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Professor: Martin Schulz’s becoming Germany’s Foreign Affairs Minister would not be good for Latvia

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Baltic news, News from Latvia, BNN.LV, BNN-NEWS.COM, BNN-NEWS.RUThe possibility of Martin Schulz, leader of Social Democratic Party of Germany, becoming the country’s foreign affairs minister would not be desirable for Latvia, said Prof. Ojārs Skudra of the Social Sciences Faculty of University of Latvia.

He explains that there is no reason for Latvia to be happy about this development, because SDP stands in favour of lifting sanctions against Russia and recognizing Crimea de facto as territory part of the Russian Federation. At the same time, Skudra is sceptical about Schulz stepping down as the party’s leader and taking up post in as Foreign Affairs Minister. According to the professor, such a step would be considered seriously only if the vote regarding joint formation of the government between SPD and German Chancellor Angela Merkel’s conservative block (CDU/CSU) turns out positive.

«Right now it is no more than speculation. In this case it is unclear which post would be given to Germany’s current foreign affairs minister Sigmar Gabriel. We should also remember that during Bundestag elections, Schulz’s slogan was that there would not be a ‘large coalition’ and that he would not work in Merkel’s government. Now it seems he has changed his mind about the coalition and even plans to take office as foreign affairs minister. Such a move would go against what he had promised during the pre-election campaign,» said Skudra.

The expert points out that it is currently hard to predict how members of SPD might vote in the internal referendum. Skudra says chances are 50/50. Skudra is sceptical about the chances there being a large number of supporters for the ‘large coalition’ concept.

«If the vote is negative, a minority government variant is possible. However, such a government is unlikely to last long. We can expect an early-term elections in summer in such a case,» added Skudra, nothing that surveys in Germany also show that should early parliamentary elections take place, SPD’s chances of winning ‘would not be high’.

According to the professor, reports from German media about CDU/CSU giving in to SPD in coalition talks are an exaggeration. «CDU should have thought of ways to convince SPD to join the ‘large coalition’ and secure at least 51% of votes in favour of the large coalition. All concessions provided so far were given to avoid an early election,» adds Skudra.

He emphasizes that the agreement will likely gather support from a minimal amount of SPD members. Such a government would not be sustainable. The politologist is convinced that life will be hard for this government. «The largest opposition party in the Bundestag is Alternative for Germany (AfG), which is traditionally in charge of the budget committee, and SPD’s finance minister will likely fight with this party. Different surveys show that 51% or 47.5% of residents would vote in favour of a large coalition. If survey results start showing that less than half of all voters are prepared to vote for this government and AfD gains more support than SPD, it will be a catastrophe,» says the professor.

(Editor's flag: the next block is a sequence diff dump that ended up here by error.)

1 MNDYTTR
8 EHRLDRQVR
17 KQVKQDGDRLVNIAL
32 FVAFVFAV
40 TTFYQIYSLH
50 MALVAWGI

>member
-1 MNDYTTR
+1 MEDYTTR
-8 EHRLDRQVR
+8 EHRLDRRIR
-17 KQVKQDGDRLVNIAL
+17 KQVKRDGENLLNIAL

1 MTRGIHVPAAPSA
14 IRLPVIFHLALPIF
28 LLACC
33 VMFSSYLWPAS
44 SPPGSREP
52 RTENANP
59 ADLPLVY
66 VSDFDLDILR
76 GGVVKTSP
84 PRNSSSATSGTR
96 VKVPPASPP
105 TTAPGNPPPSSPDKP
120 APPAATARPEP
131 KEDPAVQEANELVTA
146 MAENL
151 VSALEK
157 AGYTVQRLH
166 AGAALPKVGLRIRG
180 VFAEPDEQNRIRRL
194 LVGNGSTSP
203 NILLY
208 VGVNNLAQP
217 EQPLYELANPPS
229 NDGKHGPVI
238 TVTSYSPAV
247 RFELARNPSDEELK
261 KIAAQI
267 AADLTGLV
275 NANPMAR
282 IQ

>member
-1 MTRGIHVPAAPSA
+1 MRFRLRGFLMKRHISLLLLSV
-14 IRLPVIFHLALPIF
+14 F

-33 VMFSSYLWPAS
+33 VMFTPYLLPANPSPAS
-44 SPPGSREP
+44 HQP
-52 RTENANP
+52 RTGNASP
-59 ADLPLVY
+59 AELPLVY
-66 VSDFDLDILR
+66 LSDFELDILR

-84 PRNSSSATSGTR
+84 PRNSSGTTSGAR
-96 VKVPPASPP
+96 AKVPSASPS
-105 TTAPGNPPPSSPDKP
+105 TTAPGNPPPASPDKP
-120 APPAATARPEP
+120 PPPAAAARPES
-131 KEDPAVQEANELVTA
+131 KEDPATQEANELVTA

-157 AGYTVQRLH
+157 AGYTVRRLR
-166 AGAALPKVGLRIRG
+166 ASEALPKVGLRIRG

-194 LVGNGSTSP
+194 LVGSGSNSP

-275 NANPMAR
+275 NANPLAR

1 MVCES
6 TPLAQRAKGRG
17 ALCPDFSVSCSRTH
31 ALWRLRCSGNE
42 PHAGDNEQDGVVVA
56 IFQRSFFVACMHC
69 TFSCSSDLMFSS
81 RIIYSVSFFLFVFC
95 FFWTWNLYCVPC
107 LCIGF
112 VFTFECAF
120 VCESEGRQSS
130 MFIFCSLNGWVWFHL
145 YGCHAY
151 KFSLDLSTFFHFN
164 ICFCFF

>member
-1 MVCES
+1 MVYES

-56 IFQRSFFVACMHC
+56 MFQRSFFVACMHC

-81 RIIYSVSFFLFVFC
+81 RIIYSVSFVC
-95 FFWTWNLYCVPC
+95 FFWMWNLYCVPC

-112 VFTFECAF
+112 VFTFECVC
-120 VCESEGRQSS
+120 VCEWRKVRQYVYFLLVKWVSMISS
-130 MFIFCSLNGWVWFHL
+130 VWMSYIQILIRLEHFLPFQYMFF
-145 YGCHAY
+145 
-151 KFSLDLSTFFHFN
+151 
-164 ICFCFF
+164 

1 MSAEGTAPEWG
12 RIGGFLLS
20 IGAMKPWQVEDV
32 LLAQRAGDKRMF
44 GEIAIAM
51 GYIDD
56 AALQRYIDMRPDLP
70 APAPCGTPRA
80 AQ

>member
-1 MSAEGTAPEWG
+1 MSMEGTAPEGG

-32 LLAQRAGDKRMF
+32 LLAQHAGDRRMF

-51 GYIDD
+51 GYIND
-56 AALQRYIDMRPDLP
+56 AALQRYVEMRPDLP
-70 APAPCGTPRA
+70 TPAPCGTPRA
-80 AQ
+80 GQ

On Wednesday, German chancellor’s conservative block and centrist left social-democrats reached an agreement on formation of a new government.

DPA reports that in talks that lasted 20 hours, SPD managed to secure the seat of the employment and social welfare minister. The party also secured seats of the foreign affairs and finance ministers. Media report that the leader of CSU Horst Seehofer will likely become Germany’s Interior Affairs Minister.

It is also reported that Merkel’s block has also made certain concessions to the social democrats. Media report that parties have resolved their differences and have signed an agreement on the restoration of a large coalition. However, to accomplish this, conservatives will have to give away the finance minister’s post to SPD. Until now, this post was taken by CDU politician Wolfgang Soible. This will likely mean a change for Germany’s policy in Eurozone, media say.

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  1. Walter Burke says:

    And why does Latvia care about Crimea? Why are the U.S. sanctions against Russia (and the Russian counter-sanctions against the EU, Norway, U.S. and Canada) are good for Latvia? Are you competing with Russia as an exporter of natural gas and oil?

    I know you don’t like Russia for what they did to you and I can’t blame you for that (although you were implicated and thus it would be extremely unfair to absolve you of any responsibility for the crimes of the Soviet commissars in which you willingly participated), but you don’t make a 21st century policy based exclusively on grudges and how you feel about your oversized neighbor who is not going anywhere in the near future.

    Get a life, and how about a little pragmatism, for a change?

    • Carl says:

      Well, the answer is obvious. Anyone stating that the Russian invasion of Crimea was justified, will most likely also close both eyes, should Putin decide to invade the Baltic countries.

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